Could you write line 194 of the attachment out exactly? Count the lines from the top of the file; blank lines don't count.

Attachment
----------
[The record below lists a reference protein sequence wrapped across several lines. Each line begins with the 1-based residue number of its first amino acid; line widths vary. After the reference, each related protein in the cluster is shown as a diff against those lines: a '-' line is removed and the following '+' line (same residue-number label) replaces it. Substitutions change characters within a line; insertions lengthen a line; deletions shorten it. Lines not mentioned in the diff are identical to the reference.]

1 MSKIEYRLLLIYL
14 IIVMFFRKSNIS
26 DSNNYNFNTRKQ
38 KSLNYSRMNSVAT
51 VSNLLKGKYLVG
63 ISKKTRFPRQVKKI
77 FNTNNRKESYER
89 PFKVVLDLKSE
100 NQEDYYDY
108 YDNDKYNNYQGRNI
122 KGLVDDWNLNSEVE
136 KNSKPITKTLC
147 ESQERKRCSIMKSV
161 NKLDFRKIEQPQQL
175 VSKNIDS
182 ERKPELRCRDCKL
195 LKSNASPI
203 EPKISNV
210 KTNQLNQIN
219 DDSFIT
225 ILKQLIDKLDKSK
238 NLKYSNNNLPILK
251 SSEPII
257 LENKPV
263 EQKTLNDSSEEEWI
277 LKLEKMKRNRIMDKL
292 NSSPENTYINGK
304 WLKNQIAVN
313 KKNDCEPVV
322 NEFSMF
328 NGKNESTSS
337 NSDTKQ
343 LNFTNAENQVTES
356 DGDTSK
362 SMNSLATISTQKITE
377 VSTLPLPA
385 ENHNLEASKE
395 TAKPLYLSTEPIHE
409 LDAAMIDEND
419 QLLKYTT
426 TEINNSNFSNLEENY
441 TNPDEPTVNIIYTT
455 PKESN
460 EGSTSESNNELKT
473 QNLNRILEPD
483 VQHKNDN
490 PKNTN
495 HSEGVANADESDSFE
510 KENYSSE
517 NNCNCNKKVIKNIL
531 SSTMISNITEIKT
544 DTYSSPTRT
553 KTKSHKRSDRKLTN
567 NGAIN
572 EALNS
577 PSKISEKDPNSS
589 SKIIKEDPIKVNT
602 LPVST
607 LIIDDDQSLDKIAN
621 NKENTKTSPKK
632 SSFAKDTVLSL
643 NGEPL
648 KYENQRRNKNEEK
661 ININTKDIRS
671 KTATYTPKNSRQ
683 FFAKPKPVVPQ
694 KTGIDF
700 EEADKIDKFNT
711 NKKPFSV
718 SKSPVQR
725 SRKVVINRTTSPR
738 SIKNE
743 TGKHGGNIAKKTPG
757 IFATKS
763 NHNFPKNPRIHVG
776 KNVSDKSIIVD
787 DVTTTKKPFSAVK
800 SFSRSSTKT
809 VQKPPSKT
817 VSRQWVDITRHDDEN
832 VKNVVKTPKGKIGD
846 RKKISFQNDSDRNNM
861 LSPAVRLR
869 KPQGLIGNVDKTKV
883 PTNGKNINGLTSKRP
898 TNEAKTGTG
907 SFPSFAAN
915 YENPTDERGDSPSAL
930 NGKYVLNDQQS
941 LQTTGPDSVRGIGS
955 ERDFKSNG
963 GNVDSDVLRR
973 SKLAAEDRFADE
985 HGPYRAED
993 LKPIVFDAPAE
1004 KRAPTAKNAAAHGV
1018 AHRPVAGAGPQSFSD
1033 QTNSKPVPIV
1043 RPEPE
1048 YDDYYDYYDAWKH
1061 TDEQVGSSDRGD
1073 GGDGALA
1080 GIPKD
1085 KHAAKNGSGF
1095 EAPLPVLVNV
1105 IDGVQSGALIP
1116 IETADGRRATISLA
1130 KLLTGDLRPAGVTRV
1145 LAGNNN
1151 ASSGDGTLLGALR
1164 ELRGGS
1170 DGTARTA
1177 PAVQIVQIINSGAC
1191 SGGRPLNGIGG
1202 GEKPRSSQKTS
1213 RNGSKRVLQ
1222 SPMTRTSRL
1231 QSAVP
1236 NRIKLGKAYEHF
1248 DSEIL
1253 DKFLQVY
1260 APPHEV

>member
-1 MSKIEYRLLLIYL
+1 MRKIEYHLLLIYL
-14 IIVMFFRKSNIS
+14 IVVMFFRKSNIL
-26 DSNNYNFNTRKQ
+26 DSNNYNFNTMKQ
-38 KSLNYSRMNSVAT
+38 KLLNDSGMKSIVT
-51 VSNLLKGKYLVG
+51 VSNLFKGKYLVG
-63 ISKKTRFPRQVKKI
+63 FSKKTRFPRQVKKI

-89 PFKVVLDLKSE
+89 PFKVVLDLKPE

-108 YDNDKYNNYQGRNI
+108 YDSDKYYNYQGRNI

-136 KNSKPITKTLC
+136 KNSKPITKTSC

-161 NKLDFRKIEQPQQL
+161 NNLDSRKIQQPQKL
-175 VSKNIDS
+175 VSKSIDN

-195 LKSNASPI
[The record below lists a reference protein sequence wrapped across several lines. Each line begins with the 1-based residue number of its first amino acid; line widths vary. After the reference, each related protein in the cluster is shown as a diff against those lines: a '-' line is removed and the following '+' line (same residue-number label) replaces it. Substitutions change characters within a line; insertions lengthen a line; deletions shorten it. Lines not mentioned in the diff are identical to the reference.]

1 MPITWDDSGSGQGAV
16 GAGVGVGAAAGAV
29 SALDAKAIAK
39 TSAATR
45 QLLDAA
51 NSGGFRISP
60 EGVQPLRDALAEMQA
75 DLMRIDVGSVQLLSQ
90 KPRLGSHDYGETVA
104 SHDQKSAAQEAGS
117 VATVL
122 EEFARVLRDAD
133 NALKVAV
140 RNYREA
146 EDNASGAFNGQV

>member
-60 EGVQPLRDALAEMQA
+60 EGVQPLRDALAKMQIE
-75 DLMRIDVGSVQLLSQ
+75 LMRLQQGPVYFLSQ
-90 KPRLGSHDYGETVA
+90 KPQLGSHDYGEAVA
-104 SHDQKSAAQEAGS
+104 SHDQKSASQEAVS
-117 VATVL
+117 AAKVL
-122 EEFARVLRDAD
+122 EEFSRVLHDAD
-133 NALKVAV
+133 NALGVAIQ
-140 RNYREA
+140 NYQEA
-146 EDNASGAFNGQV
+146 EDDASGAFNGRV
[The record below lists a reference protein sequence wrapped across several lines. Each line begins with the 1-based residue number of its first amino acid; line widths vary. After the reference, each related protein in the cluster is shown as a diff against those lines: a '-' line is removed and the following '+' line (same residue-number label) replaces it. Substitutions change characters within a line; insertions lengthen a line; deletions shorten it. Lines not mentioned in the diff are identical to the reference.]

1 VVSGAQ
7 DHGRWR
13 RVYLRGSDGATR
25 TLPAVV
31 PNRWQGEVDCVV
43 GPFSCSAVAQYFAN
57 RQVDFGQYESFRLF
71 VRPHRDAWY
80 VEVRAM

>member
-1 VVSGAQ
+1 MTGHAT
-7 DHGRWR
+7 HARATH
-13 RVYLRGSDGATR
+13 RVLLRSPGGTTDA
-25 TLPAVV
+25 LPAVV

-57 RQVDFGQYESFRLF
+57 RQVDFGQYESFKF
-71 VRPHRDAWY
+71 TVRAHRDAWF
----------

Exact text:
-1 VVSGAQ